No one would have believed – Niemand zou hebben geloofd – Personne n’aurait cru

Wendy Morris and Runo Lagomarsino

No one would have believed is an exhibition that brings art, popular culture and politics together. It focusses on the work by two contemporary artists, Wendy Morris and Runo Lagomarsino, that rethinks the legacy of colonialism and science fiction, departing from the work of Brazilian born artist Henrique Alvim Corrêa (1876-1910), best known for his astonishing illustrations for The War of The Worlds by H.G. Wells.

The exhibition is curated by Fernanda Pitta and Laurens Dhaenens.

Alvim Corrêa, who was living and working in Brussels, illustrated the limited luxury French edition of HG Wells’ novel that was published in Jette by L. Vandamme in 1906. The drawings gave a powerful image to the futuristic narrative that details the invasion of earth by a more technologically developed society, the Martians. Wells wrote The War of the Worlds at a time when the British Empire had already colonized most of Africa for its resources. Provocatively, the author saw an analogy between the science fiction and the history of colonialism, giving the book a strong political subtext. In the introduction, he briefly imagined how imperial Britain might one day come under attack from a race that is as mystifyingly cruel and technologically powerful as the British colonialists must have appeared to the Tasmanian aboriginals. Correa´s drawings visualize Wells´ dystopia, creating a repertoire of creatures, machines and landscapes that provoke because of their mix of cartoonish humor, fin-de-siècle terror and decadent sensuousness. Correa´s uncanny inventions are landmarks of Science-fiction imagery that have resonated vividly in Pop culture.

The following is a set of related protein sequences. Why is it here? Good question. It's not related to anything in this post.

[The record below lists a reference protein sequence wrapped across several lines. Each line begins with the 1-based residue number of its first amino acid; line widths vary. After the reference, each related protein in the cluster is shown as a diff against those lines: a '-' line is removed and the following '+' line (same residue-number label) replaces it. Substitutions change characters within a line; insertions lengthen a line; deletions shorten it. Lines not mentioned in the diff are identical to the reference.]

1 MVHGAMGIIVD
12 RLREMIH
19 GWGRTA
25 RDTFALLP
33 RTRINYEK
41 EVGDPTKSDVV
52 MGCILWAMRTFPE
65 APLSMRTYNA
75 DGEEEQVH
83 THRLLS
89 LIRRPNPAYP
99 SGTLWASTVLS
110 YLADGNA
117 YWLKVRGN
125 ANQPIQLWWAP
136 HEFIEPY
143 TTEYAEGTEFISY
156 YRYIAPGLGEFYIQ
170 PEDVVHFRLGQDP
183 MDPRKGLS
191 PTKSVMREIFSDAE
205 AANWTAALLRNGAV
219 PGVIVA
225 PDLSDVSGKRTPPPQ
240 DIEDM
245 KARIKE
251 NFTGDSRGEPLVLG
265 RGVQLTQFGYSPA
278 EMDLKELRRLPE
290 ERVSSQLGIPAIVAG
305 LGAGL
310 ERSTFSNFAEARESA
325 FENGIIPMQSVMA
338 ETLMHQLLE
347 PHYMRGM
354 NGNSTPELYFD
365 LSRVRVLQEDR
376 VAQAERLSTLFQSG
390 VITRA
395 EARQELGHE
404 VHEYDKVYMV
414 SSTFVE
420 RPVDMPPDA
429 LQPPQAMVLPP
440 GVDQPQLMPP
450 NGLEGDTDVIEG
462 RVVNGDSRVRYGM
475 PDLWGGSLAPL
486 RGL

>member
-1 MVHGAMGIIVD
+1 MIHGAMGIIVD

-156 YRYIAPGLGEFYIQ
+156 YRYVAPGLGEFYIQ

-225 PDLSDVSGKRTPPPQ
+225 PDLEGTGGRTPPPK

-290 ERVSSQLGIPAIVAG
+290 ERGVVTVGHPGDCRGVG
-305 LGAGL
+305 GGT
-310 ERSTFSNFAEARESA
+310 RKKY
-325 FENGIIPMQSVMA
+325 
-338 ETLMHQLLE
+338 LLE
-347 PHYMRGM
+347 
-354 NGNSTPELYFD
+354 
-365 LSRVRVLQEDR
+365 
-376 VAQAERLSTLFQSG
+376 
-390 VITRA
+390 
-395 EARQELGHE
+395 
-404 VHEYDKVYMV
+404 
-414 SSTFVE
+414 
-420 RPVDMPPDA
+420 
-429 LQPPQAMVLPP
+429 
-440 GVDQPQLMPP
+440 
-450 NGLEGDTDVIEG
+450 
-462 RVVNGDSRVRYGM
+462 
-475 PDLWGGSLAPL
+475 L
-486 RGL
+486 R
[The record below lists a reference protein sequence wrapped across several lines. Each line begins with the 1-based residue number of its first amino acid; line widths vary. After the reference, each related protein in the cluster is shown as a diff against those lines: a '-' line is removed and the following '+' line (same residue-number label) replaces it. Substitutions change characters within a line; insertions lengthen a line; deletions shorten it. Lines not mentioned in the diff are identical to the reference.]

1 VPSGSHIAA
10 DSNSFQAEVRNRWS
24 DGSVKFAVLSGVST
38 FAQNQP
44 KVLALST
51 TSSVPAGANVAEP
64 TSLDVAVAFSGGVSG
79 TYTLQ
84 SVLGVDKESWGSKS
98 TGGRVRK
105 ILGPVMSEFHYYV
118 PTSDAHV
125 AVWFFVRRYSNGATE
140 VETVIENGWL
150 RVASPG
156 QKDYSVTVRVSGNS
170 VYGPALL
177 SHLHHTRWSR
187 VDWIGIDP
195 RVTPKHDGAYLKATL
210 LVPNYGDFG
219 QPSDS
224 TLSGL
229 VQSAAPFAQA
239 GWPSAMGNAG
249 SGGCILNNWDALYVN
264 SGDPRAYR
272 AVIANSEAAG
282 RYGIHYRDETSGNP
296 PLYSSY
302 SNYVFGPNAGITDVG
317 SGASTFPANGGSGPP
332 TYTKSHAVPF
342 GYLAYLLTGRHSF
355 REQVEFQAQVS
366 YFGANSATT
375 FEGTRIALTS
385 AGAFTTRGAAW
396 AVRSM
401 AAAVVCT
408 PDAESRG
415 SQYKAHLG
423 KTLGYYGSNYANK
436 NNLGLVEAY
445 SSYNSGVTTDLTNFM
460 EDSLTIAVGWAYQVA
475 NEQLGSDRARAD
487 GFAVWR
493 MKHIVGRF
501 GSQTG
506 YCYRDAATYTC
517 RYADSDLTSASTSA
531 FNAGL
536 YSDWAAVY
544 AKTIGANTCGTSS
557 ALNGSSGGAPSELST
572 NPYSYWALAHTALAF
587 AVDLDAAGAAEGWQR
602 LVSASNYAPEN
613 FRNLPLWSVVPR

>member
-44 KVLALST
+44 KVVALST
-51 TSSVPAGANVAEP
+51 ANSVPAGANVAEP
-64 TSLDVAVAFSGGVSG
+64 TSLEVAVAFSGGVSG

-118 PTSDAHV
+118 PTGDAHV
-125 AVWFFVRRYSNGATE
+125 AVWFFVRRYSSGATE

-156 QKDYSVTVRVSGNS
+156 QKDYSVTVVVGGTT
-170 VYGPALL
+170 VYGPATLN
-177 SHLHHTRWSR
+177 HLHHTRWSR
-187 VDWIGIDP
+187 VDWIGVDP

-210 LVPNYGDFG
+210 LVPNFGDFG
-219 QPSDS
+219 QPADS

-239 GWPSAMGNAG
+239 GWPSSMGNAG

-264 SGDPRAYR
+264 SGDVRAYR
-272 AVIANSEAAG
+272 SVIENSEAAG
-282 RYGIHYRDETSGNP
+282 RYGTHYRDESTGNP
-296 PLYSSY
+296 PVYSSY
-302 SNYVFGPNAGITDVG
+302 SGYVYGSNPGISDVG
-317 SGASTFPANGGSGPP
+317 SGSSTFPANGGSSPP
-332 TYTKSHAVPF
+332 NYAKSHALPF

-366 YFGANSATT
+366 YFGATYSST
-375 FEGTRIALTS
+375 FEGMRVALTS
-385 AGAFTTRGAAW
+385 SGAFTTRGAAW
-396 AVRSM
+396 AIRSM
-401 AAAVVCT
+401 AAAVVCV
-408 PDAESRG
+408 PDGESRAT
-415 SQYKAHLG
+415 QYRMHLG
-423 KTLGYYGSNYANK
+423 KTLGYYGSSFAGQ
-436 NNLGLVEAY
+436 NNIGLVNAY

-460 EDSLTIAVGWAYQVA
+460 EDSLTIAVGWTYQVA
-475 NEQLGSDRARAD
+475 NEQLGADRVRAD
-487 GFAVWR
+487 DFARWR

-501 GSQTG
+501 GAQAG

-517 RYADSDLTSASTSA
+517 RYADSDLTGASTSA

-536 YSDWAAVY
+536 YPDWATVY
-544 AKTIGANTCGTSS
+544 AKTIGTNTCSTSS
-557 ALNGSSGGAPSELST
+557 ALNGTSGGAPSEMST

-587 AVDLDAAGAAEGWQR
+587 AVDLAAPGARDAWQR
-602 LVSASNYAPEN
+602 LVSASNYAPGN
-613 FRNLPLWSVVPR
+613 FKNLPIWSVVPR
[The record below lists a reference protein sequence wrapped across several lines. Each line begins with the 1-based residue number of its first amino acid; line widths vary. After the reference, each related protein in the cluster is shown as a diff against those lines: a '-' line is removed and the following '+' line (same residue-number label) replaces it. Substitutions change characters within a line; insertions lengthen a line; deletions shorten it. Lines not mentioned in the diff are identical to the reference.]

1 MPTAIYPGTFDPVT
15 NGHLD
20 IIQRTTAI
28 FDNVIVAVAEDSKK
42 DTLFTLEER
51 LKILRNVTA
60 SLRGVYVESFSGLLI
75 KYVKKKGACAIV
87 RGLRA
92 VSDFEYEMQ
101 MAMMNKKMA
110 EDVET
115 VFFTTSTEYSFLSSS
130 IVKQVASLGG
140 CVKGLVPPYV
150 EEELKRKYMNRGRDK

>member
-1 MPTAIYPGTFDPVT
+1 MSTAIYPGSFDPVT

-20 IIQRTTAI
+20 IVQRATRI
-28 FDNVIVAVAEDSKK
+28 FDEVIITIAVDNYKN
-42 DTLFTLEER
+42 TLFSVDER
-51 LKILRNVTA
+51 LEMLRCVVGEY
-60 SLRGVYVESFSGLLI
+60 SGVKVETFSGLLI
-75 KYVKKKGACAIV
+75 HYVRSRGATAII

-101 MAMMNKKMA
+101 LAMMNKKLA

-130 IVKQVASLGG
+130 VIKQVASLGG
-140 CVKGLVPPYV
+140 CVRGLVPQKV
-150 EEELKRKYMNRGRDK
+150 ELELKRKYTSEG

The work by Wendy Morris, a South African born artist, and Runo Lagomarsino, a Swedish born artist to exiled Argentinian parents, take Correa’s drawings as a point of departure to reflect on topics of colonialism, exploration/invasion, and the relationship between science and fiction. They invite the public to think about the persistence of colonial narratives and knowledge in our daily lives, and sheds light on the creative processes of historiography and science. Created during the COVID-19 crisis, the exhibition also addresses the “unbelievable” that is happening today, asking the public to consider the possibilities of a different present and another future – that are inextricably linked with a new vision of the past. In other words, it invites the public to create his, hers or theirs own science fiction.